Stacking

Game image Stacking
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Platforms: Mac, PC, PlayStation 3, Xbox 360 and Xbox One

Genres: Adventure, Narrative and Puzzle

Released: February 2011. Added to this library 12 weeks ago.

Overview

Stacking is puzzle game where characters are Russian stacking matryoshka dolls. Controlling the smallest doll in the game, Charlie Blackmore, you go on an adventure. Your main ability is that you can stack and unstack into larger dolls and gain their abilities to solve puzzles.

It's a novel idea made all the better because each puzzle has a number of ways it can be solved. Find a particularly elegant solution and you find additional puzzles and challenges that flesh out the wider world of the game.

The game is set in a fictional industrial age and tracks with events of the time featuring chimney sweeps, powerful industrialists and child apprenticeships. As Charlie, you are tasked with rescuing your siblings from the workhouse as coal shovelers.

Commitment

Duration: This game will take between 4 hours and 6 hours to complete.
 
Players: This is a single player game.

Costs

Additional in-game purchases are offered for items that enhance the experience.

In-game purchases for "The Lost Hobo King" additional chapters with a substantial new adventure.

Ratings

This game has been rated PEGI 7+.

Rated ESRB EVERYONE 10+ with Crude Humor, Mild Cartoon Violence, Mild Suggestive Themes, Use of Tobacco.

Accessibility

System settings: Windows has extensive accessibility features. Some, like colour correction, work with games. Lots of accessibility software can be used with PC games, from voice recognition to input device emulators. Xbox One has a wide range of system features including some that can be used on all games, like the excellent co-pilot mode... read more.


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Similar Games

The following games address a similar topic or offer a similar way to play. They are good options to play after Stacking, and also offer a range of alternatives for different age ratings.

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Ghost Trick

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Stacking is in These Lists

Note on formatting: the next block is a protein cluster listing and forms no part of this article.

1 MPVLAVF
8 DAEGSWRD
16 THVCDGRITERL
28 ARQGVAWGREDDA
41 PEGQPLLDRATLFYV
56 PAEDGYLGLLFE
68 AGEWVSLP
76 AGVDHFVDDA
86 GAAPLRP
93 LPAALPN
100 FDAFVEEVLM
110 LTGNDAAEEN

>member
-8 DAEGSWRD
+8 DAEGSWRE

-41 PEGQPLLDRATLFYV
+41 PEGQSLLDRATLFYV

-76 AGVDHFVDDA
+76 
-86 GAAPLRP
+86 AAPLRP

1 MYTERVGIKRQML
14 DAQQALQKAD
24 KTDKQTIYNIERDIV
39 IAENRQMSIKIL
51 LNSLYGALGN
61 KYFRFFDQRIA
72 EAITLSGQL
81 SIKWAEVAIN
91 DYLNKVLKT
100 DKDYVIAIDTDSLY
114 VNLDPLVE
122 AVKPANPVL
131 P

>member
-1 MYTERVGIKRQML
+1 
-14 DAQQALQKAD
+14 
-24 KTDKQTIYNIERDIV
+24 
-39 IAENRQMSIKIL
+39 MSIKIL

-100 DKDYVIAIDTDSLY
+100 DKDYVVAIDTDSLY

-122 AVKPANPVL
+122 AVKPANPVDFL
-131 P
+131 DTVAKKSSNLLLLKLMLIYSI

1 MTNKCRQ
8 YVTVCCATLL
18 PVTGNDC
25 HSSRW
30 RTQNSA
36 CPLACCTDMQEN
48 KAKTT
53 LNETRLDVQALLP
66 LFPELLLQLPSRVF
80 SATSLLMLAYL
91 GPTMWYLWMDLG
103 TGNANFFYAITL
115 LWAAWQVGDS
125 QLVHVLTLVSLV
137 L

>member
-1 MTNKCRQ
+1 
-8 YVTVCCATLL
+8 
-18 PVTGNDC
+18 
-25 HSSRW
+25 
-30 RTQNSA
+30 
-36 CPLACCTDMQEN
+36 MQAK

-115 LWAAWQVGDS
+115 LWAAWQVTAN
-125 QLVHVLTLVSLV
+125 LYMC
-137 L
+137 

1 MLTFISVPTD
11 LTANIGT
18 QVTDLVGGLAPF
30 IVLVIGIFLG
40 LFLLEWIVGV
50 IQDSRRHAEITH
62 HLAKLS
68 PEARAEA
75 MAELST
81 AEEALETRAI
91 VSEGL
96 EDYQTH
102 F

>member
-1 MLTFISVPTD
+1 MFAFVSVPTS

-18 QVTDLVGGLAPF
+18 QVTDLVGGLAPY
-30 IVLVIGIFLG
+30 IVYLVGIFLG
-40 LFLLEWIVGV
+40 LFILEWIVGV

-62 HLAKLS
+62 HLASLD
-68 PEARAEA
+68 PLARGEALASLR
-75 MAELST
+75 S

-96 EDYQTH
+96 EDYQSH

In addition to the similar games listed above, which have been linked to this game specifically in the database, you may find games with a similar theme to Stacking in the following lists:

Walk in Someone Else's Shoes

While many games include characters to interact with, some are specifically designed to make relationships a central element. Whether this is during the rounds of a puzzle game amidst a zombie outbreak or as we race cars around a circuit, they can offer a unique way to think deeply about how we relate to each other and to the games people play.
In contrast to films or books, characters and relationships in video games need to be discovered by the player. Some of my favourite relational moments in games happen amidst other action. Often these other actions – whether shooting, puzzle-solving, or fetching and carrying – serve to underline the difficult, awkward and snatched nature of interpersonal interactions.
 

Educational Games That Are Also Good Games

These games have an educational element to them, but also offer experiences that are good games in their own right. This isn't busywork to trick you into learning, but clever and innovative ways to encounter history, physics, engineering, maths, geography and language subjects without feeling like you are in school. They also teach softer, deeper skills like long term strategy, planning, balancing systems, emotional intelligence, compassion, team-work and self-care.

Some of these games are aimed at younger players to play on their own, but others (as indicated by their PEGI ratings) are better for teenagers or played together in a family. Find some games that pique your interest, read through the details and decide how your child might benefit from playing them.
 

Know Your Body

Video games offer an opportunity to inhabit another body. Whether we step into the powerful frame of a trained marksman or brave adventurer, while we play we have a different sense of our physicality.

This is not only an enjoyable way to escape the reality of daily life but a chance to reflect on and understand ourselves, and our bodies, better. Stepping into the shoes of a vulnerable, small or endangered character can help us understand for a short while some of what it is like to be someone else.

Whether this is into the awkward teenage years of Mord and Ben in Wide Ocean Big Jacket, the grandparent-escaping Tiger and Bee in Kissy Kissy, the fractured heartbroken body in Gris or the haphazard movement of Octodad we have a chance to reassess our own physicality and how we respond to and treat other people's physicality.

More specifically, to use body therapy language, games offer us a chance to discover the inviolability of our bodies, personal autonomy, self-ownership, and self-determination. In travel, as Andrew Soloman says, we go somewhere else to see properly the place where we have come from. In video games, we step into other bodies so we can better understand our own and those of the people around us.
 
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